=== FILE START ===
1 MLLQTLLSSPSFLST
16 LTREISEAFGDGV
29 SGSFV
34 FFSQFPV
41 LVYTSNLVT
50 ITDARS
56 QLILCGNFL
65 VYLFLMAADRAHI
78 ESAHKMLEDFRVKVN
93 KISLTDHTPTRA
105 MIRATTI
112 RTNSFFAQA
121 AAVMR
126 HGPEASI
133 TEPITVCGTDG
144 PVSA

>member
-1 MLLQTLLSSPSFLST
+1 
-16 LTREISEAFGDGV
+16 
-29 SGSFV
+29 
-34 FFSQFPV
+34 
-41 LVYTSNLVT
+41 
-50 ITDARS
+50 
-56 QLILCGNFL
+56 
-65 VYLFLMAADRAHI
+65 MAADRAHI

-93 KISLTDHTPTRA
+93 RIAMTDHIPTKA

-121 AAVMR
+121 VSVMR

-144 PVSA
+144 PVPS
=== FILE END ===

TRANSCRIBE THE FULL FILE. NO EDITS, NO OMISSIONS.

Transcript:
1 MLLQTLLSSPSFLST
16 LTREISEAFGDGV
29 SGSFV
34 FFSQFPV
41 LVYTSNLVT
50 ITDARS
56 QLILCGNFL
65 VYLFLMAADRAHI
78 ESAHKMLEDFRVKVN
93 KISLTDHTPTRA
105 MIRATTI
112 RTNSFFAQA
121 AAVMR
126 HGPEASI
133 TEPITVCGTDG
144 PVSA

>member
-1 MLLQTLLSSPSFLST
+1 
-16 LTREISEAFGDGV
+16 
-29 SGSFV
+29 
-34 FFSQFPV
+34 
-41 LVYTSNLVT
+41 
-50 ITDARS
+50 
-56 QLILCGNFL
+56 
-65 VYLFLMAADRAHI
+65 MAADRAHI

-93 KISLTDHTPTRA
+93 RIAMTDHIPTKA

-121 AAVMR
+121 VSVMR

-144 PVSA
+144 PVPS